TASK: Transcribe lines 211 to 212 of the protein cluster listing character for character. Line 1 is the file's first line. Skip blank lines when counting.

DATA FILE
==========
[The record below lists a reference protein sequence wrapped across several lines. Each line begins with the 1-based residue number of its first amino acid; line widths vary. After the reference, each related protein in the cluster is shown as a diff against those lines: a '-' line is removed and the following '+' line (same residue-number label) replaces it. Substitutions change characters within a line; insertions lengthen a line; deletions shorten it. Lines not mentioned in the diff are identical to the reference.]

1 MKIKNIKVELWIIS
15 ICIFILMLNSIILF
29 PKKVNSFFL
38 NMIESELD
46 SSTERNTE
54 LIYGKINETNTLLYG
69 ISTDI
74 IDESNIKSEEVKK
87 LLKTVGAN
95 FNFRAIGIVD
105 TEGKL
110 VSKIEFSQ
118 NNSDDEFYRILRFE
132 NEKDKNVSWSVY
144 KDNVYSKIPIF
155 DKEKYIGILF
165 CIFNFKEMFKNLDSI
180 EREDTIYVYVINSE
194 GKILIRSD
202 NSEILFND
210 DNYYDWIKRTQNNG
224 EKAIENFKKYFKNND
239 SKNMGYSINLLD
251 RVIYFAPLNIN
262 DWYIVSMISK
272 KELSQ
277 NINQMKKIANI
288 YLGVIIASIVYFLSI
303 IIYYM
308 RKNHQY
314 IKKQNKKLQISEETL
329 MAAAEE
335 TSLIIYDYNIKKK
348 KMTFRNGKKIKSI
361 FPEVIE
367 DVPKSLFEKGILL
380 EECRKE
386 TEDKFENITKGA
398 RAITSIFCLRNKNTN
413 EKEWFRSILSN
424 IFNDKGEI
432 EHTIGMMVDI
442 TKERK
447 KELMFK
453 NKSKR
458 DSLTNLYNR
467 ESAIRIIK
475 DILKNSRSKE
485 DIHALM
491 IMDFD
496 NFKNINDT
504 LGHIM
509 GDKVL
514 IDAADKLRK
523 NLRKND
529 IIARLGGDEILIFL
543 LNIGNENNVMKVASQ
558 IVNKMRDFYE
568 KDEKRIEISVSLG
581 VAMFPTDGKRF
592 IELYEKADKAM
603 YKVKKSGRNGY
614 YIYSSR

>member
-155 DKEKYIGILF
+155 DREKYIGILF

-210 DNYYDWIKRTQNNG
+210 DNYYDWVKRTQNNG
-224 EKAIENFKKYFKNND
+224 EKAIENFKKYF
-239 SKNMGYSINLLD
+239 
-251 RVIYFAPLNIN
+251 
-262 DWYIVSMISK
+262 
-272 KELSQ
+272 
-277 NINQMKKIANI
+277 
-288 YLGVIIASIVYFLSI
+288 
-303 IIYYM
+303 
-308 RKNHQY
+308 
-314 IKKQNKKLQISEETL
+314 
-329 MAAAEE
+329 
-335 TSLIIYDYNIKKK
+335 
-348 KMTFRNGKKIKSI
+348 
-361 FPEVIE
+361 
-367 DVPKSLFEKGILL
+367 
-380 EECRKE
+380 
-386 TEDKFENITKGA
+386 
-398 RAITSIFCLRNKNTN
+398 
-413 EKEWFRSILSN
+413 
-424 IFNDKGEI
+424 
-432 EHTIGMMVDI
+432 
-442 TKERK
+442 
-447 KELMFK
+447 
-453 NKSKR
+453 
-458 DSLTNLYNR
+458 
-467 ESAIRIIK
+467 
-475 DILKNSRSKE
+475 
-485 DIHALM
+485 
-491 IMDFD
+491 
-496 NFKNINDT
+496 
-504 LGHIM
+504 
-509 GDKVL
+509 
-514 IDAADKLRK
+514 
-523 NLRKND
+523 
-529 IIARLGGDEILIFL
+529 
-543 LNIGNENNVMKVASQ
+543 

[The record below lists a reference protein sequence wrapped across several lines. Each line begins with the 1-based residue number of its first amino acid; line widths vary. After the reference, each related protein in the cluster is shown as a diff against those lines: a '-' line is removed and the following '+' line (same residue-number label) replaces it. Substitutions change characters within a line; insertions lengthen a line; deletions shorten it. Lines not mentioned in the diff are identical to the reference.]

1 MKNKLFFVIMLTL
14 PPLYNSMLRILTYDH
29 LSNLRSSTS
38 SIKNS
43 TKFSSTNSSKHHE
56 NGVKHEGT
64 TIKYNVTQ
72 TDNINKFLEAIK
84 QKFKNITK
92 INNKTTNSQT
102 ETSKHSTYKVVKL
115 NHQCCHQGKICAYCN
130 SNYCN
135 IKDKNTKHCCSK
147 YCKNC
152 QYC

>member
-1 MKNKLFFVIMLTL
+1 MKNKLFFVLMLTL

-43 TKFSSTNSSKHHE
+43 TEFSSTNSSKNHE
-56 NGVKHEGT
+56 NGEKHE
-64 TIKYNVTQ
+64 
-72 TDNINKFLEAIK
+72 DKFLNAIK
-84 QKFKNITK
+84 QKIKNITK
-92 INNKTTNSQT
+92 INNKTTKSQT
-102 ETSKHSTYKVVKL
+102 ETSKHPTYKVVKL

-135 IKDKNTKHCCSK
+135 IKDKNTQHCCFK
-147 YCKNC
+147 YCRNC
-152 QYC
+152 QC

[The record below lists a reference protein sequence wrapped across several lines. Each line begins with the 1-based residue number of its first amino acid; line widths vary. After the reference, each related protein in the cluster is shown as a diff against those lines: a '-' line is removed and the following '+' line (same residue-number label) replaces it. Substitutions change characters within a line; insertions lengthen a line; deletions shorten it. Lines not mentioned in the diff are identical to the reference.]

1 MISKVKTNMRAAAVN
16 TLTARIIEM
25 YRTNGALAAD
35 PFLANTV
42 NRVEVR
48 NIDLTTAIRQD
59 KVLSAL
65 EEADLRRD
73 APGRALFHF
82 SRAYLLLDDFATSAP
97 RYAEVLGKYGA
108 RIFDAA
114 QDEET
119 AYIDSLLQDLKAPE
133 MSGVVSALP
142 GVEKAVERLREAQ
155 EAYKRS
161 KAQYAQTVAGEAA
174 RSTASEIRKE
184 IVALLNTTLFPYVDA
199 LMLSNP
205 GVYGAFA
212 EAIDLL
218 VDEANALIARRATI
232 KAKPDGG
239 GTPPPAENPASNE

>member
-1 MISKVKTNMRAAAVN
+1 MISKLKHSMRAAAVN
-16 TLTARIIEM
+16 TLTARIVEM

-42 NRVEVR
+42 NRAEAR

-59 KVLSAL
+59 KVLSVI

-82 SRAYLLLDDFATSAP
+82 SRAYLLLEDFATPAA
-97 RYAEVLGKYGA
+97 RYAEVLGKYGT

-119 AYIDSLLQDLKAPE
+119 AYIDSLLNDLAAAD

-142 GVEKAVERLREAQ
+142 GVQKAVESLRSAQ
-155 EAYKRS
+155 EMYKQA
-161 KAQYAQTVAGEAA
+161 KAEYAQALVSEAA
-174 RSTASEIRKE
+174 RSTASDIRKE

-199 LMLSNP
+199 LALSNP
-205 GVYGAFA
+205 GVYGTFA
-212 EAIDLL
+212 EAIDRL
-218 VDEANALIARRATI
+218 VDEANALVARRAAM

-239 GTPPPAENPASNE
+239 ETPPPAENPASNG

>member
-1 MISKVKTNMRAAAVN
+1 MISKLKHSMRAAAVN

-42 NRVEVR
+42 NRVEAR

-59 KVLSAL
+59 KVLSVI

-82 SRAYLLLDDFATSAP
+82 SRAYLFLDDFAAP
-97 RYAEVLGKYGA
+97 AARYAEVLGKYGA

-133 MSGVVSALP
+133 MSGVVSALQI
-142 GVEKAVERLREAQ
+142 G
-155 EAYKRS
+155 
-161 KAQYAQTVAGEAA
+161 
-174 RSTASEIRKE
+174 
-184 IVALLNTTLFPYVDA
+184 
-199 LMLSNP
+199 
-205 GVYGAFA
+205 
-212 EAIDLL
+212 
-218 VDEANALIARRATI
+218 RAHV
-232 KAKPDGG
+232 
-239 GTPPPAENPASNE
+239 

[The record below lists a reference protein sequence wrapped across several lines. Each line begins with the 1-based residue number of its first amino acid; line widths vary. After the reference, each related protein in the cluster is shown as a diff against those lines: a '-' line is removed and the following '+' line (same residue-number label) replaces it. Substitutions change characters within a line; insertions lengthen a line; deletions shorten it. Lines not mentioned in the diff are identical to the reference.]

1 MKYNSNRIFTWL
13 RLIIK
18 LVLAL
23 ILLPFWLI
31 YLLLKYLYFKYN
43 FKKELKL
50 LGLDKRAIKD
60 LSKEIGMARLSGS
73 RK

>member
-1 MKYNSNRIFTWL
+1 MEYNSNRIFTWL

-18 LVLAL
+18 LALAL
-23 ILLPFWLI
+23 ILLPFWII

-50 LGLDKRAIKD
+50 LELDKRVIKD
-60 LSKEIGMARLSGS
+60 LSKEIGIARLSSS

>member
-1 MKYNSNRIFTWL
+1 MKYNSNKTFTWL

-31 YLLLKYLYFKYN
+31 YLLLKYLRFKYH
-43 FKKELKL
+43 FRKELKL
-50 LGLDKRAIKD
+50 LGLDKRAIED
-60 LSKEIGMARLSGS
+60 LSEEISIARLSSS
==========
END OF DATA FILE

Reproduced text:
+1 MISKLKHSMRAAAVN
-16 TLTARIIEM